Coin in capsule + with Certificate of Authenticity + BOX
Third coin in Wild Cat series
Coin with Swarovski crystal
Keeping a leopard cat as a pet requires a license in most places. License requirements vary by location.
Leopard cats are solitary, except during breeding season. Some are active during the day, but most hunt at night. They rest in trees, but also hide in dense thorny undergrowth on the ground. Leopard cats can swim, but seldom do so.
Leopard cats are carnivorous, feeding on a variety of small prey including mammals, lizards, amphibians, birds and insects, rats and mice form the major part of their diet, which is often supplemented with grass, eggs, poultry, and aquatic prey. Unlike many other small cats, they do not "play" with their food, maintaining a tight grip with their claws until the animal is dead. This may be related to the relatively high proportion of birds in their diet, which are more likely to escape when released than are rodents.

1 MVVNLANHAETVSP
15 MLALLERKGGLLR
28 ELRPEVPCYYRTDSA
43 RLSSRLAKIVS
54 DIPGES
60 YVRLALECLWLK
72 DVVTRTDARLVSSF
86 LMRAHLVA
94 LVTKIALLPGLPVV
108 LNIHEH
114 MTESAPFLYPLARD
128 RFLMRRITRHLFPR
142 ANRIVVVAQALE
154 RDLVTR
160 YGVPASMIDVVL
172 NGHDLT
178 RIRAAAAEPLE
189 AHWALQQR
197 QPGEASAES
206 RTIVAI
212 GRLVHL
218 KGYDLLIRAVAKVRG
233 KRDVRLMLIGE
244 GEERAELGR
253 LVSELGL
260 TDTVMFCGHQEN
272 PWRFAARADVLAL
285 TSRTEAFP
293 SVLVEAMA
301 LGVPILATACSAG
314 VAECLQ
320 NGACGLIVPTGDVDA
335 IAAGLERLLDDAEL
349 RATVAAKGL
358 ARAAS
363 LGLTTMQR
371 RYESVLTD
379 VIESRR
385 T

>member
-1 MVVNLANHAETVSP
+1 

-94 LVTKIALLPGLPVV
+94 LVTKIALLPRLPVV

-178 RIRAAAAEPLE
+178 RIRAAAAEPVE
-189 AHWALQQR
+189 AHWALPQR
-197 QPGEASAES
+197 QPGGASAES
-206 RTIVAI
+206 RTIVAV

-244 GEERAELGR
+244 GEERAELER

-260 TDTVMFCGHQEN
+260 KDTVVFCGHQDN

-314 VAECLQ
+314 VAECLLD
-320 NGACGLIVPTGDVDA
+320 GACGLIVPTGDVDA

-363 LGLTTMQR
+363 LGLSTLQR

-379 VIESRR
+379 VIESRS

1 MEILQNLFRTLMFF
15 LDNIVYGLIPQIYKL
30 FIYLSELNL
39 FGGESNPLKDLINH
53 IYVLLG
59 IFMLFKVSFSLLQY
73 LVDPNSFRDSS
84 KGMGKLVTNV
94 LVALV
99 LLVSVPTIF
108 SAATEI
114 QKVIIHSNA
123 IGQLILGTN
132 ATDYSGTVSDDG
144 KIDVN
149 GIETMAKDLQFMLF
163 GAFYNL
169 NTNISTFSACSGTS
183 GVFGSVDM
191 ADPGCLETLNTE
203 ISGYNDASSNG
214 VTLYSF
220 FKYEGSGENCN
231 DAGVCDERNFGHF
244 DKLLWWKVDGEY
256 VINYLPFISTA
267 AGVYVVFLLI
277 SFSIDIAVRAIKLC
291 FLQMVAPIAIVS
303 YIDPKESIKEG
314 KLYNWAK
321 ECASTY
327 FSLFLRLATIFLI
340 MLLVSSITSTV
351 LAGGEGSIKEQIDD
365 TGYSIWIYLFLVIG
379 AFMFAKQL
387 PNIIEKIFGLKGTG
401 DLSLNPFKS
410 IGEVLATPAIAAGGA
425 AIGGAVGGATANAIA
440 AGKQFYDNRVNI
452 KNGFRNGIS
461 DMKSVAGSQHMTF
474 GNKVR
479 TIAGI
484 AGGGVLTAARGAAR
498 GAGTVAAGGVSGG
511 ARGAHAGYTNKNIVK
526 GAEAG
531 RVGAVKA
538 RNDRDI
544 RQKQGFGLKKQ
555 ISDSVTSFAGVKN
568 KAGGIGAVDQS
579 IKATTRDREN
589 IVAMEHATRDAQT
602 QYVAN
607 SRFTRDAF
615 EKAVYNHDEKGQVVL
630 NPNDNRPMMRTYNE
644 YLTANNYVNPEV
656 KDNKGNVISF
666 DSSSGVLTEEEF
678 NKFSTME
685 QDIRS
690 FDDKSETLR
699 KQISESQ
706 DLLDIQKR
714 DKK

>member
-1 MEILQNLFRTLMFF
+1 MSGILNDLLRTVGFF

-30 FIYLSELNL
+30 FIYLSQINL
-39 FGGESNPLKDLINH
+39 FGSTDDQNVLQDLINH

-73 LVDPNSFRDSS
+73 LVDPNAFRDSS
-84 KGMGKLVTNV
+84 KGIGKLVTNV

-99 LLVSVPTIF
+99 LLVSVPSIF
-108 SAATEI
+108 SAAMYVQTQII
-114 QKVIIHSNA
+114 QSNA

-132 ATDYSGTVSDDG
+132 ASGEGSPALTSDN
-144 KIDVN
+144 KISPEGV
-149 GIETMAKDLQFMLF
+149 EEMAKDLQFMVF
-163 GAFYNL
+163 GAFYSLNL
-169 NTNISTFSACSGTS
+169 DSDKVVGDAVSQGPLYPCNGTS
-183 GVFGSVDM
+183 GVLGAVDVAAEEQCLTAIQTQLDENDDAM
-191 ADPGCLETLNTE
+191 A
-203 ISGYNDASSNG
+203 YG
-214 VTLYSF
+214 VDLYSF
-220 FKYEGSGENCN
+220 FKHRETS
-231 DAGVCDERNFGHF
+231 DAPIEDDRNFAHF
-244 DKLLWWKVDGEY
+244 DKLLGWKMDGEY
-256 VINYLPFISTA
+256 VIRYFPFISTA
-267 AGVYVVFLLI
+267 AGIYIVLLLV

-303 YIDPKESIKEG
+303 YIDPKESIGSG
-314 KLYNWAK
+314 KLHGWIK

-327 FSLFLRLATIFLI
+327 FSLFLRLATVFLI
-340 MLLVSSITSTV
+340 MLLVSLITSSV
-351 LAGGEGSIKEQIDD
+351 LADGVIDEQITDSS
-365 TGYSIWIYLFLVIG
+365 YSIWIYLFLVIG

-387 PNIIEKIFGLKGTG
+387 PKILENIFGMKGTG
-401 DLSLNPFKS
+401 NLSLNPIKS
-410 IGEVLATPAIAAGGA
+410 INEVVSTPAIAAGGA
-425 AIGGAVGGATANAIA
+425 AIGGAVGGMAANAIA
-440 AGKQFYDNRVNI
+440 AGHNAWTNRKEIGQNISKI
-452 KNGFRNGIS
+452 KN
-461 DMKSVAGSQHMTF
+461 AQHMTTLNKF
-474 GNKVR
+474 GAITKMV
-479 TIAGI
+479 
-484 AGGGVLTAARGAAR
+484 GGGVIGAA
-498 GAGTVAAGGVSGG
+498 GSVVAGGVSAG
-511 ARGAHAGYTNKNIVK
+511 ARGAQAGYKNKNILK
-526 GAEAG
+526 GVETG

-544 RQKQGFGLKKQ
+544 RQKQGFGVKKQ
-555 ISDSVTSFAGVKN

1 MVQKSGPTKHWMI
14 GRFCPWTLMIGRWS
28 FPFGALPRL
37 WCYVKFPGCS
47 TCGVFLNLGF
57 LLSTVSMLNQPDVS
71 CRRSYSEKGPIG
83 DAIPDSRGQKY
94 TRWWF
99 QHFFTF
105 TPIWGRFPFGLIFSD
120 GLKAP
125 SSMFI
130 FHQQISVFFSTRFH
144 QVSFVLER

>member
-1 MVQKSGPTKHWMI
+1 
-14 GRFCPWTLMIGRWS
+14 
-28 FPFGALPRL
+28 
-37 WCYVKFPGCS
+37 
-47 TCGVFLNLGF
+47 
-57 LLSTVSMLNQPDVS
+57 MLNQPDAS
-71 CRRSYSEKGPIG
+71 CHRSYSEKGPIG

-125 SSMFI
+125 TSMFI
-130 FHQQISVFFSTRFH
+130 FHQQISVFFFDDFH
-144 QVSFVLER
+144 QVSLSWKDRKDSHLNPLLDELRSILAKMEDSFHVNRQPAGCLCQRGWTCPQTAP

Leopard cats are about the size of a domestic cat, but more slender with longer legs and well-defined webs between the toes. Their small head is marked with two prominent dark stripes, their short and narrow muzzle white. There are two dark stripes running from the eyes to the ears, and smaller white streaks running from the eyes to the nose. The backs of their moderately long and rounded ears are black with a central white spot. Body and limbs are marked with black spots of varying size and color, and along the back are two to four rows of elongated spots. The tail is about half the size of their head-body-length and spotted with a few indistinct rings near the black tip.. The fur color is yellowish brown in the southern populations, but pale silver-grey in the northern ones. The black markings may be spotted, rosetted, or even forming dotted streaks, depending on the subspecies. In the tropics, leopard cats weigh 0.55 to 3.8 kg.